Droughts, and the famines they cause, are rarely down to one factor.
“Food crises rarely, if ever, occur because of an overall lack of food to go around,” said Professor Marc F. Bellemare, an agricultural economist at Duke University in North Carolina.
“Rather, they occur because of structural and political problems. Sure, food is scarce in the Sahel, which makes it very expensive.
“But in most places, when food is scarce, food prices increase, which should in principle provide an incentive for traders to import food and distribute it to the areas that need it most.
“In the Sahel, a drought sparked the current food crisis, but poor infrastructure and conflict combined to create the perfect storm of constraints to food imports and food distribution.”
From an article in the UK version of Metro which was published last week.
And then there’s this, from AllAfrica.com:
There is potential to make and save a lot of money predicting the international market, but governments who have yet to, for example, integrate their own farmers into their country’s domestic agricultural market will find these tools offer little in the grand scheme of their concerns.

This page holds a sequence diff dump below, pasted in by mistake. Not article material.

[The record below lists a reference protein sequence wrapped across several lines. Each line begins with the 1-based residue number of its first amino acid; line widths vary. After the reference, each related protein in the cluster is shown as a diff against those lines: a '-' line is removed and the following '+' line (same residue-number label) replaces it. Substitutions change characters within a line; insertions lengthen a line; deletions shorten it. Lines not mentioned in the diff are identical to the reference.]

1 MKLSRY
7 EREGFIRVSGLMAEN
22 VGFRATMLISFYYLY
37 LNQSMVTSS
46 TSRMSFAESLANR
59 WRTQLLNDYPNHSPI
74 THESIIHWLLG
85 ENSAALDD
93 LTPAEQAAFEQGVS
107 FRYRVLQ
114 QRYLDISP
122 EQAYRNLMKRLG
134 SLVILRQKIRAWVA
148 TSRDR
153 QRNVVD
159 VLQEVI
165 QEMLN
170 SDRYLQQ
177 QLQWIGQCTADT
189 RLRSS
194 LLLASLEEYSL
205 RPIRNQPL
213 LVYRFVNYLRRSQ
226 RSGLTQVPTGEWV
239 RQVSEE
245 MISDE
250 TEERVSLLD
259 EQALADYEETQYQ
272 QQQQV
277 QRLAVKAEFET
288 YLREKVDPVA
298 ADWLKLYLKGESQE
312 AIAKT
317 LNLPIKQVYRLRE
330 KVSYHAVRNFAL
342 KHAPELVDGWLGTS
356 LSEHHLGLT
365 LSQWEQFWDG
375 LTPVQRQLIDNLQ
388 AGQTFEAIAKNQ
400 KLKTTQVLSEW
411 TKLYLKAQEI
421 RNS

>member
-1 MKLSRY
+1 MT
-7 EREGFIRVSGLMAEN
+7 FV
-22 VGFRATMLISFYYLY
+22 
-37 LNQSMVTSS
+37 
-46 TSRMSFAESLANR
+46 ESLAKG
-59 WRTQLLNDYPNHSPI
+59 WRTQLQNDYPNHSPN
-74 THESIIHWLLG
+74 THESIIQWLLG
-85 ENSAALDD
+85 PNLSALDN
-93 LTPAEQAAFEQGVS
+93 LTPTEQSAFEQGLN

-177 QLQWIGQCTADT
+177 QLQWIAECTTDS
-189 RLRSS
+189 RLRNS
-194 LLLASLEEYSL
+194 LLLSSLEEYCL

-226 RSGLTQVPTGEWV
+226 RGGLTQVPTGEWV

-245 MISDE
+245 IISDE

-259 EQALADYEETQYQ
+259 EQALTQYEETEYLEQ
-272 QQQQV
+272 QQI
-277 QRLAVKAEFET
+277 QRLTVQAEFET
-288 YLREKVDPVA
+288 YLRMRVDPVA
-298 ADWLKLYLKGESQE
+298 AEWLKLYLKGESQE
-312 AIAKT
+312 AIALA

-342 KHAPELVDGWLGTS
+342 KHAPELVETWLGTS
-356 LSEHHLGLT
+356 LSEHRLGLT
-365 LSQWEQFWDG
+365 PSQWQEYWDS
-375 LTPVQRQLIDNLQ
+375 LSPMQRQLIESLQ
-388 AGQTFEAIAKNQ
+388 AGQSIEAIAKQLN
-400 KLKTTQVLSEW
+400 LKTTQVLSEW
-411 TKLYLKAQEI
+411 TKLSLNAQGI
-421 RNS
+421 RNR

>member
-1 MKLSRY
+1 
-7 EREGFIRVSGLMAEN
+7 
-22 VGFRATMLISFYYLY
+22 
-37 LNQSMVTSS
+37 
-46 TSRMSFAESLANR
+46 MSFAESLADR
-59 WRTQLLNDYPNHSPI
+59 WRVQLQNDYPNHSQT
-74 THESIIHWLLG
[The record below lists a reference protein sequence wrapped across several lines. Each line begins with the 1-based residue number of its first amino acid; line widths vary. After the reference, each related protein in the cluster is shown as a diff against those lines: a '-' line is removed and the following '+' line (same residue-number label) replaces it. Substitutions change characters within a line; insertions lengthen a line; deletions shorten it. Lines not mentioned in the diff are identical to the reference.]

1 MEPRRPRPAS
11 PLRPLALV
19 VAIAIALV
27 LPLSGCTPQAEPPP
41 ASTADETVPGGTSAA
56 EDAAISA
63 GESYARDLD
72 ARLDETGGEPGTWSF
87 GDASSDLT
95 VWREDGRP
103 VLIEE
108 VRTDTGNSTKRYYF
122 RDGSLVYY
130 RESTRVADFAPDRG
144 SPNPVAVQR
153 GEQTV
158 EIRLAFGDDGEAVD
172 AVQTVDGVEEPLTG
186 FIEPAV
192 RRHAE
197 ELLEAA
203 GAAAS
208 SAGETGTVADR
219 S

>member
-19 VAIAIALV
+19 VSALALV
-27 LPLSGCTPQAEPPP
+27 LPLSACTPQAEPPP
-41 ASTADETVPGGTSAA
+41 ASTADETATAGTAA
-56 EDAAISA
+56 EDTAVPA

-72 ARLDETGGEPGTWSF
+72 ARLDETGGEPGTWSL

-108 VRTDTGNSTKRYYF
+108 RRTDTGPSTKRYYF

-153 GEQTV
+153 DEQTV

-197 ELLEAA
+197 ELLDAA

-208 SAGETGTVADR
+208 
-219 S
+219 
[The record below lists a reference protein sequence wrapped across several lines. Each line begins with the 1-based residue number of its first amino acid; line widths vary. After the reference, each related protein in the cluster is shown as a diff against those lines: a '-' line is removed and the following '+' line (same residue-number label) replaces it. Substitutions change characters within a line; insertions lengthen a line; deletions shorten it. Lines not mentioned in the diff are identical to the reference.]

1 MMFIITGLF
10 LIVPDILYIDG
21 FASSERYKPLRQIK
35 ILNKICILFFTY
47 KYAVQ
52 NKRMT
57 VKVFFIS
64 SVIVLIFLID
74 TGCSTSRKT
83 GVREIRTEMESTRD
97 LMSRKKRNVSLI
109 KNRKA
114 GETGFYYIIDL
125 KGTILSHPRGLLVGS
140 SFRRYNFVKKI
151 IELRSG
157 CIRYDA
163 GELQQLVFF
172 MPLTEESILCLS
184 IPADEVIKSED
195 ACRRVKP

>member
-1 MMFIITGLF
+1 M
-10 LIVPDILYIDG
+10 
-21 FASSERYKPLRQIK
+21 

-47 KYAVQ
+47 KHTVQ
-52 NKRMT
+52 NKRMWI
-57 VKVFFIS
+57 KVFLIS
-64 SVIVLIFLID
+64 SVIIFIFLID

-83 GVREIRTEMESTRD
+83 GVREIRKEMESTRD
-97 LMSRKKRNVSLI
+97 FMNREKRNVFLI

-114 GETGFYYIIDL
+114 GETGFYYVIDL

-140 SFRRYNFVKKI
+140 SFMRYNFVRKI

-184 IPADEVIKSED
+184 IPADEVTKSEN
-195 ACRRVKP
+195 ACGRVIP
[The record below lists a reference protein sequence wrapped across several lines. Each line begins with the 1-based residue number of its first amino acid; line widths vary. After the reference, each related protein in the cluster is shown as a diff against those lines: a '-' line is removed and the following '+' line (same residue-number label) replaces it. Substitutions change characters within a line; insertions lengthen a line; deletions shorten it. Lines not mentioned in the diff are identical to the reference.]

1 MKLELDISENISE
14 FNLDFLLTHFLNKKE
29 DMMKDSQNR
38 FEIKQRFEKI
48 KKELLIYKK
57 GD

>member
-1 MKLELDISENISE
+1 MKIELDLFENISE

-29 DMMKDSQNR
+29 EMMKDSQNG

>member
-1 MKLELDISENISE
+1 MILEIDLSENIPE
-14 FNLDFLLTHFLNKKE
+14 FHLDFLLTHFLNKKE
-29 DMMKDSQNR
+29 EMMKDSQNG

In many countries, farmers sell only to their neighbours or farm for their own subsistence, effectively barring them from domestic markets.
Marc Bellemare, a public policy assistant professor at Duke University, said tools like the Food Security Media Analysis are a “laudable effort … but what developing countries need is better infrastructure and governance.”
Countries that still lack access to even basics like decent roads will struggle to take advantage of new technology, in other words.